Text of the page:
Limestone dissolution in tropical and subtropical humid southern China created residual hills with steep slopes, a landform that is referred to as tower karst. Two types of tower karst landform feature, fenglin or peak forest (isolated towers) and fengcong or peak cluster (linked-base towers), were identified in Guilin. Previous studies proposed two hypotheses regarding their origin and evolution. One is the sequential evolution model from peak cluster to peak forest. The other is a parallel development model, which postulates that both peak cluster and peak forest have developed simultaneously. Through detailed field survey and analysis of slope forms on tower karst in Guilin, it was found that the mean slope angle of the towers is very high (62.4 degrees) and ranges from 60 degrees to 75 degrees. There is no significant difference in mean slope angle and slope angle distribution between towers in the peak cluster basin and peak forest floodplain areas. Mean slope angle increases with intensified fluvial dissection. Three levels of caves in the towers of the peak forest in Guilin were identified in previous research. The isolated towers of the peak forest as well as scattered residuals of peak cluster are generally distributed in the centre of the Guilin syncline. Favourable circumstances of allogenic water concentration indicate that development of the peak forest resulted from the combined effects of subcutaneous and subterranean dissolution as well as subsequent collapse and recession by fluvial erosion after uplifting. By contrast, peak clusters generally occur on the limbs of the syncline or at the periphery of the Guilin basin with relatively higher elevations. The thick vadose zone and predominantly vertical flow suggests that peak clusters are mainly formed by the combination of intensive uplifting and the enhancement of original dolines. The evidence of slope survey and slope analysis suggests that both isolated towers and linked-base towers developed simultaneously but by different mechanisms of formation and different combinations of development processes. Copyright (C) 2000 John Wiley & Sons, Ltd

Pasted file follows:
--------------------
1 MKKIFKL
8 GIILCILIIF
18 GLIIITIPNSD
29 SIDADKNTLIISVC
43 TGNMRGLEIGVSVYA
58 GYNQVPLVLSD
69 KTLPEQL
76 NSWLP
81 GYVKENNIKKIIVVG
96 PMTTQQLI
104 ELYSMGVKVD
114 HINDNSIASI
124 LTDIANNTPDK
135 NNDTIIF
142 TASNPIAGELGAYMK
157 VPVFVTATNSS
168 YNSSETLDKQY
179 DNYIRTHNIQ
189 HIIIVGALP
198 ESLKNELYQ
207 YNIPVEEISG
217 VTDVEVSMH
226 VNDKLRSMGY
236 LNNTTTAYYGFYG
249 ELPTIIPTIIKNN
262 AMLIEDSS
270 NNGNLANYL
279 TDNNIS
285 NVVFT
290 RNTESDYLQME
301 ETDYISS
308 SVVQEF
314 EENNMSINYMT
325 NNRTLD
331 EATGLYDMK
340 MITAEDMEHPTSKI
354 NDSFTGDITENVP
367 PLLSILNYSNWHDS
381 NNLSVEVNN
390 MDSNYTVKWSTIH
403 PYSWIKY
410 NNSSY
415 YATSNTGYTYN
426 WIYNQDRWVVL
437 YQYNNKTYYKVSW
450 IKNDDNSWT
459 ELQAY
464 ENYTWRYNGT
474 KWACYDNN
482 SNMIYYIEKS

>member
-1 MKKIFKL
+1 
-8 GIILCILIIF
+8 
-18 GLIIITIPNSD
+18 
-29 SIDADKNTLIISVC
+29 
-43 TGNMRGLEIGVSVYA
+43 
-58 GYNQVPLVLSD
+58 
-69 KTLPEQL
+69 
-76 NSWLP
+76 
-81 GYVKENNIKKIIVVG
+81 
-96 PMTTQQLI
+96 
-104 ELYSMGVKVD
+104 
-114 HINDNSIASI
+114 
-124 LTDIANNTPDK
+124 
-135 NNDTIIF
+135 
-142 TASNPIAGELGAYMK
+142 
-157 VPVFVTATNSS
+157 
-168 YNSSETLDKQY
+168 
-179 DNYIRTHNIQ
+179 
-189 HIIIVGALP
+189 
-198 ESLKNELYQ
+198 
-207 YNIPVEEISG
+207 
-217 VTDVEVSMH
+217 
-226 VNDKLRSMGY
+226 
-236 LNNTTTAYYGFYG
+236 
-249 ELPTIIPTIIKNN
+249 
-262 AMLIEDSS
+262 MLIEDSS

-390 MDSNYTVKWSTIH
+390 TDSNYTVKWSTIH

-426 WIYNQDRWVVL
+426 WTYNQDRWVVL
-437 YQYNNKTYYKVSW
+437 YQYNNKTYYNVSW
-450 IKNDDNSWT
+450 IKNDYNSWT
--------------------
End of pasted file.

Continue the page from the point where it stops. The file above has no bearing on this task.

Chinese karst terminology (Examples from tropical and subtropical karst), 2002, Ravbar Nataš, A

Good knowledge of terminology in different languages is indispensable to be able to present correctly the results of scientific work, for international cooperation of experts and for translating professional texts. Purpose of the present article is to represent the typical Chinese karst landscape and to explain the terms used in the country. Although karst researches in China are carried out separately from the karst-sciences of western countries, terms such as fengcong, fenglin, shilin are enforcing gradually into international karst terminology. Question how to introduce new terms into narrower professional public sphere with old terms already established, is still remaining open. Sometimes this is necessary since a new term is of somehow enriched meaning or is gathering more information and improving the understanding. Appropriateness of such decision should be estimated by further discussions, which should be based upon familiarity with the problem and not upon the sentimentality towards the terms, if these have born more general meaning up to this time.


The earliest Chinese karstologist Xu Xiake, 2003, Ravbar Nataš, A

The first real scientific exploration of karst and karst caves in south China was undertaken by Xu Xiake (1587 - 1641). Chinese karst was studied by Xu Xiake for more than thirty years. He described his journeys to almost half of the territory of the Ming dynasty in his book ĹXu Xiake's travels« (ĹXu Xiake youji«), that was first published in 1642. He dedicated a lot of time to the research of the underground world by describing subterranean rivers and lakes as water resources. He also made ground plans of some caves, marked their entrances and described different shapes of speleothems. He first described different ways of climbing in caves and methods for cave research. Altogether he visited over 300 caves. Xu Xiake first described different types of the tropical karst and focused on the characteristics and reasons of the tower hills origin. He introduced the term fenglin (peak forest), which is still used in the scientific literature. However, he is not only the father of the modern speleology, karstology, geomorphology and geography in the Chinese scale but in a worldwide sense.